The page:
So, there’s the old racist form of antisemitism which exists, and we see this on the extreme right in the US; and there’s the Christian antisemitism of the past, though religious forms of antisemitism are around but are not the dominant form.
The dominant form of antisemitism is the attack on who Jews are as a people. I think that, yes, the Jewish American community as a whole thought that they were somehow immune from this. I think they underestimated the power of antisemitism which is a deadly form or strain of hatred that can change and metastasize quickly and affect societies in powerful ways. We are now catching up to understand what the problem is and how to confront it.
JL: Do you worry about a legitimization of antisemitism with the election of legislators such as Congresswomen Ilhan Omar and Rashida Tlaib?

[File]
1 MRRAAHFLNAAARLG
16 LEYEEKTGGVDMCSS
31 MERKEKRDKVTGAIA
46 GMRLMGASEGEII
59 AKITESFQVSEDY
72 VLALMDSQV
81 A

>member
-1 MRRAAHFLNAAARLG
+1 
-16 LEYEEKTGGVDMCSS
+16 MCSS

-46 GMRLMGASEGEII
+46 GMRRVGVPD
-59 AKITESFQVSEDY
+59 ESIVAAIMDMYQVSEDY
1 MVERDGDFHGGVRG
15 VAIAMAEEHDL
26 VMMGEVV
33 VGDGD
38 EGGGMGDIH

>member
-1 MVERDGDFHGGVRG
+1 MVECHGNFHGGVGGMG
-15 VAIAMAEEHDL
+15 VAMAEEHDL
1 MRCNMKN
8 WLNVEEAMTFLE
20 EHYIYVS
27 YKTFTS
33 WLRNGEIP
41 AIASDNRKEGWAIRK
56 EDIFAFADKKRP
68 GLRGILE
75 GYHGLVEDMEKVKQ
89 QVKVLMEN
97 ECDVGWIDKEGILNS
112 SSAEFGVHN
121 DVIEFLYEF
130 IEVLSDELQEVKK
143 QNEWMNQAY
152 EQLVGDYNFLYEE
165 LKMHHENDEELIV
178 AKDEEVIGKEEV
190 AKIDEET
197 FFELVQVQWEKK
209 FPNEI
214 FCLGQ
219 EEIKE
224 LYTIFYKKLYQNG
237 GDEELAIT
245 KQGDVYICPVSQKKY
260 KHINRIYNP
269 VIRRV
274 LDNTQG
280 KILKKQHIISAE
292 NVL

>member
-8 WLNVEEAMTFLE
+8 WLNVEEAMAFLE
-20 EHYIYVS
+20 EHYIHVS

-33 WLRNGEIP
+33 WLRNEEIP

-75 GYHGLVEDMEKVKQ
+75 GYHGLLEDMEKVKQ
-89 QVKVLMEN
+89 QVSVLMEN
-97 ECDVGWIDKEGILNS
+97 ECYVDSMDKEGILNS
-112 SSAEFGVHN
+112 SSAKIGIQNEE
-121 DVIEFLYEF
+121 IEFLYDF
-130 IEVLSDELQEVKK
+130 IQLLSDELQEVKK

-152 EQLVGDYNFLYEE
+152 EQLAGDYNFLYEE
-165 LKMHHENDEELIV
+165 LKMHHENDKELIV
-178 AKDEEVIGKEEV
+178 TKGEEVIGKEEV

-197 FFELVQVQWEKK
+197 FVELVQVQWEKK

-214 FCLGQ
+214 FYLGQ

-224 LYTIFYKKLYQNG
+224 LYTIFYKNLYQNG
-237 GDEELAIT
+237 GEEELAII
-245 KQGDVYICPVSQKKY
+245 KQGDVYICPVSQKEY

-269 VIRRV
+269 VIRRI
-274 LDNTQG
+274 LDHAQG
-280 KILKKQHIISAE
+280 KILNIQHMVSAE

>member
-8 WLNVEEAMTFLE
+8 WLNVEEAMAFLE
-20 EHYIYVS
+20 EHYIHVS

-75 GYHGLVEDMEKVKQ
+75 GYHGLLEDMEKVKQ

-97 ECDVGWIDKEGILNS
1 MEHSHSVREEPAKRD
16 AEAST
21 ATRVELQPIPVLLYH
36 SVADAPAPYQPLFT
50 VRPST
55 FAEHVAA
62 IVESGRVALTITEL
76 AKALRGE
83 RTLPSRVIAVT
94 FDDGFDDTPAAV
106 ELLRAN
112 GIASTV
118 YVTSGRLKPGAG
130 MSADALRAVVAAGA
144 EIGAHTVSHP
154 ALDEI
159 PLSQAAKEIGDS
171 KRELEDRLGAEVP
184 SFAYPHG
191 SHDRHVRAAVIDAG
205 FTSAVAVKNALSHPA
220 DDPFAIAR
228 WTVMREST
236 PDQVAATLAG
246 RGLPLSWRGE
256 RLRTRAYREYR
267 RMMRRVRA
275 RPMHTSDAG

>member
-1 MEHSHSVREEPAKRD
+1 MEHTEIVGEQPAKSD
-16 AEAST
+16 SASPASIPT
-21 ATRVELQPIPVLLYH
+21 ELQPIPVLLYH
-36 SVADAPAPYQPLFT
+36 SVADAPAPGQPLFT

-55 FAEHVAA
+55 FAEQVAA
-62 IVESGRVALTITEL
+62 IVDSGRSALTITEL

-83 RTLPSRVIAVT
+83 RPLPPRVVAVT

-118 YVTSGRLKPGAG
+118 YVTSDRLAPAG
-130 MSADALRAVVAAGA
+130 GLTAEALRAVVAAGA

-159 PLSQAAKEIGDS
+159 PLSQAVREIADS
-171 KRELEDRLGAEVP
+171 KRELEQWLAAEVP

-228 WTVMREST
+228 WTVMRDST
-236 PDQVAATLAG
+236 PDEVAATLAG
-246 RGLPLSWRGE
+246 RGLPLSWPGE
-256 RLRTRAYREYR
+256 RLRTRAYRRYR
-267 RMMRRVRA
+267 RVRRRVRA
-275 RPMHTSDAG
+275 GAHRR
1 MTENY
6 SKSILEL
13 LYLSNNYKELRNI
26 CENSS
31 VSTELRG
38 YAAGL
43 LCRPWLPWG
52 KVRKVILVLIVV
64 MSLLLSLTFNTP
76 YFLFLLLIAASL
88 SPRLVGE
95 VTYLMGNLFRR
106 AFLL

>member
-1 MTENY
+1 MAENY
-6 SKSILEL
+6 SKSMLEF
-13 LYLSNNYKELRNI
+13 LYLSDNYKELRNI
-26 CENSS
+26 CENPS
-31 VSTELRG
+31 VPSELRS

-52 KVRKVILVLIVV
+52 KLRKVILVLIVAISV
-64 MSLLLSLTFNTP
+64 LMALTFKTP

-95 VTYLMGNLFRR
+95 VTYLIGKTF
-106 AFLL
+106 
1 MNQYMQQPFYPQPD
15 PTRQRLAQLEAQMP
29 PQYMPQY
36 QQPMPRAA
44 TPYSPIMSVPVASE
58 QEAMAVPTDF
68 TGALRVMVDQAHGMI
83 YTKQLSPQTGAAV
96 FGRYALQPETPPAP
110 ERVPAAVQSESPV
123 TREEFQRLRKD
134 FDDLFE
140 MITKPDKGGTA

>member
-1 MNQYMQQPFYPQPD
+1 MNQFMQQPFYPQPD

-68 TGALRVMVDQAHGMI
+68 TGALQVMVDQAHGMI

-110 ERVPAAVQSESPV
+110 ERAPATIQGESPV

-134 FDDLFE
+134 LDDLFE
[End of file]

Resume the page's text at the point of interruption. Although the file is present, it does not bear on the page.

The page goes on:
CS: Yes. Americans have to realize that we’re part of the global economy and social media. Information and ideas travel at the speed of light. We’re not protected by an ocean the way we may have been 150 years ago. We’re part of a global world where information, ideas, people, and capital are flying around at breakneck speeds. Thus, the ideas that these two congresswomen are expressing are in keeping with the Nation of Islam and [its leader] Mr. Farrakhan. It’s in keeping with a strain of antisemitism that exists in the US and has existed in the US for a long time – from Henry Ford to Louis Farrakhan. These are the ideologies that are part of political Islam in Muslim countries and sort of post-modernity in so-called progressive secular ideologies.
And so, the demonization of Israel is spreading. It’s part of a large discourse that is deeply rooted in the US and there is a long history of it. It’s now becoming more and more mainstream. Around the world – in the US and certainly in the US – the center is under attack by the extreme right and the extreme left and Islamists. It’s a serious issue and I don’t see this going away. I think Americans underestimate the power of ideology. This is not just two congresswomen articulating these views – these are very powerful ideas that are prevalent in international political and cultural discourse.